To identify which cells are infected with lentivirus, 25 µl Lenti-GFP diluted with saline was injected into putamen of cynomolgus monkey unilaterally. Brain sections were stained with GFAP and NeuN antibodies and cells with positive staining were counted (Fig. 2a and 2b). Transduction efficiency was measured by counting GFP expressing cells with DAPI. Then we counted how many GFP positive cells were colocalized with GFAP or NeuN. We found that 60% (57/99) of GFP expressing cells were co-localized with GFAP, whereas only 10% (11/99) of GFP expressing cells were NeuN positive (n=99: total number of cells) (Fig. 2c). These results indicated that lentivirus had tropism for GFAP positive astrocytes in putamen of cynomolgus monkey
To identify which cells were infected with AAV, 25 µl AAV-GFP diluted with saline was injected into putamen of cynomolgus monkey unilaterally. As it is described already, AAV-DJ has been widely used for the vehicle of the gene delivery because it has a higher transduction efficiency . Therefore, we packaged with AAV-DJ. After being sacrificed, tissues were stained with GFAP and NeuN antibodies and counted (Fig. 3a and 3b). As shown in Fig. 3a, we found that AAV-DJ infected numerous cells. We counted GFP positive cells with DAPI and assessed how many cells are co-localized with GFAP and NeuN. We found that 80% (168/206) of GFP expressing cells were co-localized with GFAP, whereas only 7% (13/206) of GFP positive cells were NeuN positive (n=206: total number of cells) (Fig. 3c). These results indicated that AAV has tropism toward neurons in putamen of cynomolgus monkey brain.
Astrocytes nearby injury site or lesion are morphologically transformed and hypertrophied. It is possible that these hypertrophied reactive astrocytes may not function normally. To assess the degree of reactiveness of infected astrocytes, we performed the Sholl analysis  from the infected and uninfected GFAP positive cells (Fig. 4a and 4b). The results of the analysis showed that both the sum of intersections and ramification index, which are indicators of branching of processes, slightly but not significantly increased in lentivirus-infected group (Fig. 4c and 4d), whereas both sum of intersections and ramification index increased significantly in AAV-infected group (Fig. 4e and 4f), compared to corresponding uninfected group. These results demonstrate that the reactiveness induced by lentivirus is less severe than that by AAV. In other words, the astrocytes infected with lentivirus are closer to normal condition than those with AAV.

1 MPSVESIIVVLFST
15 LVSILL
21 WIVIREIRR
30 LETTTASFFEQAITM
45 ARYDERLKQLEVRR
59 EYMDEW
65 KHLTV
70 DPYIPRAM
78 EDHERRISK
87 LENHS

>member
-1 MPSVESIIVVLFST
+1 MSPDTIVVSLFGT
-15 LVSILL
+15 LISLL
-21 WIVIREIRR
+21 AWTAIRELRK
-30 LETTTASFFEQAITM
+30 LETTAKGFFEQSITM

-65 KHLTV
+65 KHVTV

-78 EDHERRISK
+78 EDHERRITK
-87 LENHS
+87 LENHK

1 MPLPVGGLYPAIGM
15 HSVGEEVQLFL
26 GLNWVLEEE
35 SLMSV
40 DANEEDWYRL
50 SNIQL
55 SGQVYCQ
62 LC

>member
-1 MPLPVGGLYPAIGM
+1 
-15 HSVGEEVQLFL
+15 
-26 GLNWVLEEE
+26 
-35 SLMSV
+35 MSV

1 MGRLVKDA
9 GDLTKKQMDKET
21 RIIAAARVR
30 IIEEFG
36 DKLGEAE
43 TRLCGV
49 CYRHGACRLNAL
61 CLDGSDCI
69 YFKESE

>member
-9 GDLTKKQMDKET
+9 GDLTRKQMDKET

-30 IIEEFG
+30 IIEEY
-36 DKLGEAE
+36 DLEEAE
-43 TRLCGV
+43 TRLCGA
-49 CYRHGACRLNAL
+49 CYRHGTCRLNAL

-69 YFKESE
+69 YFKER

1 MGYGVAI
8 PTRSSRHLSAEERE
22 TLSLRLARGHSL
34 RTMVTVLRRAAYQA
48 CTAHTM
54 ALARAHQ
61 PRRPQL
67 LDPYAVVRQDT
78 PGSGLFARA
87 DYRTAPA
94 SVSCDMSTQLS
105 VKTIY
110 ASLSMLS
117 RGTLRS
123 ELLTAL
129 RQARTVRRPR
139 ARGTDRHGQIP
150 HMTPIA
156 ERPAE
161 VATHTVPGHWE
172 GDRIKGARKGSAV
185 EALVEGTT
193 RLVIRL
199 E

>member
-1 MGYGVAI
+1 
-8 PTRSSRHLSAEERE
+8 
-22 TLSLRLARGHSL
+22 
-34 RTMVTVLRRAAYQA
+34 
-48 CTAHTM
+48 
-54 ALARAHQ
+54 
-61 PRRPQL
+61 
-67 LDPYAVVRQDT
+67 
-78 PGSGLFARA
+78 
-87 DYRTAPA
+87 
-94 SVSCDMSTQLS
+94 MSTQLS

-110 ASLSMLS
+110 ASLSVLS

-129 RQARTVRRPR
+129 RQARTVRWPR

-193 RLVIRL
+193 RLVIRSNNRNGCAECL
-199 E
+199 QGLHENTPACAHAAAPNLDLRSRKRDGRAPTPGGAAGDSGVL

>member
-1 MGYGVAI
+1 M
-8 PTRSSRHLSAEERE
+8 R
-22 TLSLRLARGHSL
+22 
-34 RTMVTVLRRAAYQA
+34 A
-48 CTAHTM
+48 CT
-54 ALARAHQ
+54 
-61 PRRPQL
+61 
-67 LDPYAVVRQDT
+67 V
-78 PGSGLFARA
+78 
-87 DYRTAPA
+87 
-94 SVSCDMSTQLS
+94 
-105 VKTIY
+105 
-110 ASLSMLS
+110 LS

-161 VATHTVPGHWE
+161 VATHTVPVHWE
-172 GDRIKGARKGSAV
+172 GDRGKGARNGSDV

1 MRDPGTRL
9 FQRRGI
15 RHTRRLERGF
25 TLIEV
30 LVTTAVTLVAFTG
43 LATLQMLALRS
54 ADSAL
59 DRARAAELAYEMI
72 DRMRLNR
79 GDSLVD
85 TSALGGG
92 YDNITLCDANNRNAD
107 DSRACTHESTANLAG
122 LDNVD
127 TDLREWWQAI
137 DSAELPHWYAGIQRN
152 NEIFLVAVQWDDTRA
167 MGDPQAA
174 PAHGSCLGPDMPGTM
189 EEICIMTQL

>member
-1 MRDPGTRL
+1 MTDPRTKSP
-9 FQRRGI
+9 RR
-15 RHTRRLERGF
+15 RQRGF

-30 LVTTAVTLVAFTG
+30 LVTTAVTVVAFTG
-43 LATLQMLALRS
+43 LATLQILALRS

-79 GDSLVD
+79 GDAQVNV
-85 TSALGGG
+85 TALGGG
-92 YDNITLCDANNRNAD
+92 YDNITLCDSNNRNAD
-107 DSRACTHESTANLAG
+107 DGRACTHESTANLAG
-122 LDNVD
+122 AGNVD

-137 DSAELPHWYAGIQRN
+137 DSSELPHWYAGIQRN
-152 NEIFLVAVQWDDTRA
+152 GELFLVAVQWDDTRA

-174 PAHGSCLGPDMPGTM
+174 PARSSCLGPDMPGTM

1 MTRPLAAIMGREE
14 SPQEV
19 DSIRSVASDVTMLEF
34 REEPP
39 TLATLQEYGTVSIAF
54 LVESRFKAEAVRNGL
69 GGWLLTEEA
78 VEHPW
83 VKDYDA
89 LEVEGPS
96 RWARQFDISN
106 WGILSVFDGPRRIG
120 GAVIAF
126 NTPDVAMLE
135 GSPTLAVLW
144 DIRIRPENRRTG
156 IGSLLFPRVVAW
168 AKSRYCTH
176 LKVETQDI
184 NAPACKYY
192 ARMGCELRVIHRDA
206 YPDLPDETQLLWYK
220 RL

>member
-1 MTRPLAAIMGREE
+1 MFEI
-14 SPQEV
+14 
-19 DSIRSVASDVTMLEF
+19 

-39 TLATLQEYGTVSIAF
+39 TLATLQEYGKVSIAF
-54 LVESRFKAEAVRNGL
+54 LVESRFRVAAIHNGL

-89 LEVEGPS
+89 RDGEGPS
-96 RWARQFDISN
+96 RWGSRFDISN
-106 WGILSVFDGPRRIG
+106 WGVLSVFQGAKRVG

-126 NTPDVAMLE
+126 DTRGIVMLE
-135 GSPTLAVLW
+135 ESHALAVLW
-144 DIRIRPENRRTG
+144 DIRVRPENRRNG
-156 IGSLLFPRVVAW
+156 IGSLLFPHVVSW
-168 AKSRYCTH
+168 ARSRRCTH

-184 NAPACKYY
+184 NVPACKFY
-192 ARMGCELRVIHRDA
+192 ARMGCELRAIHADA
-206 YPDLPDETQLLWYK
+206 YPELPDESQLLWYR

From the results of current study, we conclude that lentivirus is well-suited for infecting astrocytes whereas AAV can be more appropriate for infecting neurons in cynomolgus monkey brain. In addition, we have demonstrated that AAV-DJ is an effective tool for gene delivery to the monkey brain. This conclusion is based on three observations: 1) AAV-DJ vector showed the high transduction effectivity even in the cynomolgus monkey brain. 2) We found a preferred cellular tropism of lentivirus for astrocytes and AAV for neurons, 3) infected astrocytes showed less hypertrophy by lentivirus than AAV. The reactivity of astrocytes by virus infection is not an uncommon phenomenon. However, in this study we found that infection of lentivirus causes minimal reactiveness in astrocytes. This is an important factor to consider as neuroinflammation is directly linked to reactivity of glial cells including astrocytes. Therefore, to minimize neuroinflammation during virus-mediated gene-delivery, lentivirus should be considered in monkey brain. The origin of the cellular tropism of certain viruses is not clear. Future studies are needed to determine the molecular mechanism of cellular tropism of various viruses and the cause of reactivity by viral infection in astrocytes.